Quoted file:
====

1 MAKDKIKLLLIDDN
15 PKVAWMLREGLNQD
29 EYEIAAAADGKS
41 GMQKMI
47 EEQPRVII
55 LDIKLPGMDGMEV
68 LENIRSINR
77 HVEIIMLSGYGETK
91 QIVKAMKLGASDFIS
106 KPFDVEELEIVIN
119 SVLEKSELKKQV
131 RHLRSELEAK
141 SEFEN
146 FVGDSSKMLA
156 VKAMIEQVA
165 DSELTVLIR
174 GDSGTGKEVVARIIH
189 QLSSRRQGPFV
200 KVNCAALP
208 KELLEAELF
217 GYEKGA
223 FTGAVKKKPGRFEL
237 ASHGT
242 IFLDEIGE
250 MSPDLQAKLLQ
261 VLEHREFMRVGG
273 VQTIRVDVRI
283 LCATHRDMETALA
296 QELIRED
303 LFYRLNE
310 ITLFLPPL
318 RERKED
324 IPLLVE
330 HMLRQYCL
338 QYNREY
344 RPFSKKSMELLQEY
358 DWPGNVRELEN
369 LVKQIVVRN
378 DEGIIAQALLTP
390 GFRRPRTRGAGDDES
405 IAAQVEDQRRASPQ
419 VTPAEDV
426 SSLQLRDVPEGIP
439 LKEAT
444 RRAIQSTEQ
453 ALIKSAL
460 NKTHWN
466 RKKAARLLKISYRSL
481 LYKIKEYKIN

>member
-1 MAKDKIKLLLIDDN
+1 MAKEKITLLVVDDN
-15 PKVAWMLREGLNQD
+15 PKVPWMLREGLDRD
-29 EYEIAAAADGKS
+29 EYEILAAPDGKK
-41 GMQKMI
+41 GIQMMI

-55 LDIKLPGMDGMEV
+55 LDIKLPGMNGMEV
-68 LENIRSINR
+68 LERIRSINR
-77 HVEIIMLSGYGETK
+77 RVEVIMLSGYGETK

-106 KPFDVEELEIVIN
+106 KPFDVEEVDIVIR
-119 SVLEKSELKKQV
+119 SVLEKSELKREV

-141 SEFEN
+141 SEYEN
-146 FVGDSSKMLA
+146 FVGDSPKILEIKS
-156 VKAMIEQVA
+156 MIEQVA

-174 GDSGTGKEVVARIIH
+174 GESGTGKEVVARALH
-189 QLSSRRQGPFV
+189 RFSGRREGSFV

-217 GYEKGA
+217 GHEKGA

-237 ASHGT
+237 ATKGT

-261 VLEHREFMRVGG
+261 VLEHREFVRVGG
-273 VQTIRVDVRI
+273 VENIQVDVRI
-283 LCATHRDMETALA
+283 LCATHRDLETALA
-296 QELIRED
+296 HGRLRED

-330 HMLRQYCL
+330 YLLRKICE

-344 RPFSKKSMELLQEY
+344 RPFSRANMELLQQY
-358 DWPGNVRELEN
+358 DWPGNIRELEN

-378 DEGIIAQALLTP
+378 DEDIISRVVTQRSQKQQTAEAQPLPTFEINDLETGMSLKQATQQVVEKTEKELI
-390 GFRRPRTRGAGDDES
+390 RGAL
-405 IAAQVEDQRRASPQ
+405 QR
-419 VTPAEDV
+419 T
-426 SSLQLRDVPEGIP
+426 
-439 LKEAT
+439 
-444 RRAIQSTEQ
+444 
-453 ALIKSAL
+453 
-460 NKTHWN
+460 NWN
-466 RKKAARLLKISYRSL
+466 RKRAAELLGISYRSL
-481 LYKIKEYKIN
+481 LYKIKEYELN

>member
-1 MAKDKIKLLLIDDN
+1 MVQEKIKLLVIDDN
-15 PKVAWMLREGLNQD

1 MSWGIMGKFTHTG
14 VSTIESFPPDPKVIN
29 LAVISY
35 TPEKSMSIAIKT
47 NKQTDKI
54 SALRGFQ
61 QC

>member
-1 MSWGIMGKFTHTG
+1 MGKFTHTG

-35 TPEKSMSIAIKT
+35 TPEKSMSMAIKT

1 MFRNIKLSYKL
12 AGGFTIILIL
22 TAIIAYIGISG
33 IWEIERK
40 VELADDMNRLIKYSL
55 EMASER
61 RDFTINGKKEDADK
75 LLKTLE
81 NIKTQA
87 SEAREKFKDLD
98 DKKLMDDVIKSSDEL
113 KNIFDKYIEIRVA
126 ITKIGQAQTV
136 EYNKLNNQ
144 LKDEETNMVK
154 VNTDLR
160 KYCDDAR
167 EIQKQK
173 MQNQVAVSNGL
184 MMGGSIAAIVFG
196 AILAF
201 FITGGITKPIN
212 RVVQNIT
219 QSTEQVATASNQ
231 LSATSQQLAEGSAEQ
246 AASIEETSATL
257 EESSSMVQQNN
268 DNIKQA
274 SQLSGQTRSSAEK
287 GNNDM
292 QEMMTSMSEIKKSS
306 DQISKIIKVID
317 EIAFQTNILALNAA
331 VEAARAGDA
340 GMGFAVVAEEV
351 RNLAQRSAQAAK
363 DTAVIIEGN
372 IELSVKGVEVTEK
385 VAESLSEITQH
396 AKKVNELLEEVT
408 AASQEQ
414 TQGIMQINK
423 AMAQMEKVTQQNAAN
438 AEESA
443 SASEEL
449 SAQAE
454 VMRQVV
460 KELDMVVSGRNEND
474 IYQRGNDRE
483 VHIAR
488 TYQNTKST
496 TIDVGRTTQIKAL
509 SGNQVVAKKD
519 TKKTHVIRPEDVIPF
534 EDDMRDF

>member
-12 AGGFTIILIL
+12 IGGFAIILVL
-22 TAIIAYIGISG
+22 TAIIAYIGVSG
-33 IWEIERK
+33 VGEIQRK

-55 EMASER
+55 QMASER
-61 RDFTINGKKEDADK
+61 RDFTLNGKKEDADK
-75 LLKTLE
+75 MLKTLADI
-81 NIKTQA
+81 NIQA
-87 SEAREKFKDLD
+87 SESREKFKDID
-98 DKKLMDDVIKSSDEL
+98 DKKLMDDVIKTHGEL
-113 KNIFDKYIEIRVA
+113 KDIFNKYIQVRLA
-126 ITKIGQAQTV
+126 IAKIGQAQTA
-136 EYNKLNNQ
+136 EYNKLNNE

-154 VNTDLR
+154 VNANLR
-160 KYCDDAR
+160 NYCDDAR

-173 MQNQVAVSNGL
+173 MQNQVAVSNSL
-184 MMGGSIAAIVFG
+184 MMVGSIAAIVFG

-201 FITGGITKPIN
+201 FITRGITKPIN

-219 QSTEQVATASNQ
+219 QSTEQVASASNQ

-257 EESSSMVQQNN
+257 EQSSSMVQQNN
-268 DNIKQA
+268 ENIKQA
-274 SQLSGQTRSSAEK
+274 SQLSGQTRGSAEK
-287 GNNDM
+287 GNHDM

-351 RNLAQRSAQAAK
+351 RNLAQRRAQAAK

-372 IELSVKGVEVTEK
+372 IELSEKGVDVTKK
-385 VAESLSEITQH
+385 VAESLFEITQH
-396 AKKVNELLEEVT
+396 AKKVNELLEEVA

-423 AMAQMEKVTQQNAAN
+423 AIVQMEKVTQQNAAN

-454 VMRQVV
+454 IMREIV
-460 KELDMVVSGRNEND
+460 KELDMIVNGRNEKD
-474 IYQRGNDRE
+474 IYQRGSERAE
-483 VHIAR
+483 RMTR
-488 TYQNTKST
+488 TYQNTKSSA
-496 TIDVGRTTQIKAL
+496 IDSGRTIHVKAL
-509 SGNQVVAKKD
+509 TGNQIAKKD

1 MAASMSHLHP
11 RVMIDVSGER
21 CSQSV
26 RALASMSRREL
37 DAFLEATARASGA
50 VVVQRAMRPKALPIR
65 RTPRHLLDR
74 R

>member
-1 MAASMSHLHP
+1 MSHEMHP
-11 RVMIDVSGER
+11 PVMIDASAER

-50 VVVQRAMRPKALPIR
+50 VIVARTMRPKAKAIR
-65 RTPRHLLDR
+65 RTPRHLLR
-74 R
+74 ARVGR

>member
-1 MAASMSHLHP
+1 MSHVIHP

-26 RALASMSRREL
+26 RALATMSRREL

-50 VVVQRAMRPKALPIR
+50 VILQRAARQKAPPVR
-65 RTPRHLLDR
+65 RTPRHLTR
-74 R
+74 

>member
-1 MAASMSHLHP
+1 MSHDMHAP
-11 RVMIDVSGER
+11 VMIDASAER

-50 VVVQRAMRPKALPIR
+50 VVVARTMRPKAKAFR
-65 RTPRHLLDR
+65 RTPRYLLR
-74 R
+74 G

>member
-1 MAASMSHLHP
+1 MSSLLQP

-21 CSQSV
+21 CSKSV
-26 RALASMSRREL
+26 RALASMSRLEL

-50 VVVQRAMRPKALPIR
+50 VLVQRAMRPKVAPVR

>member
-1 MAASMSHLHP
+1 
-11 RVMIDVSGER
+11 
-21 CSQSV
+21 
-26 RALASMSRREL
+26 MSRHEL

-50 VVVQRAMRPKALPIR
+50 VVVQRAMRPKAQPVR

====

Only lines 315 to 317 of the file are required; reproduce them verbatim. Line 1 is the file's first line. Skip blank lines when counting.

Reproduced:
+21 
-26 RALASMSRREL
+26 MSRHEL